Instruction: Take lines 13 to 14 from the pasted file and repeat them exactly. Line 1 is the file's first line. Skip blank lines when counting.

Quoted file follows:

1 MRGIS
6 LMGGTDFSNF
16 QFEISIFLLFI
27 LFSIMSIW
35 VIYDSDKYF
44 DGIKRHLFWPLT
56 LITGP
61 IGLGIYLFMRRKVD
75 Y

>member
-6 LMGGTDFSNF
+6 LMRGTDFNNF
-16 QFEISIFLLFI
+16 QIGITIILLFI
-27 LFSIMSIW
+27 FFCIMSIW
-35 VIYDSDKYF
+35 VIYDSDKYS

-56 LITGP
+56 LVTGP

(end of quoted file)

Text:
-16 QFEISIFLLFI
+16 QIGITIILLFI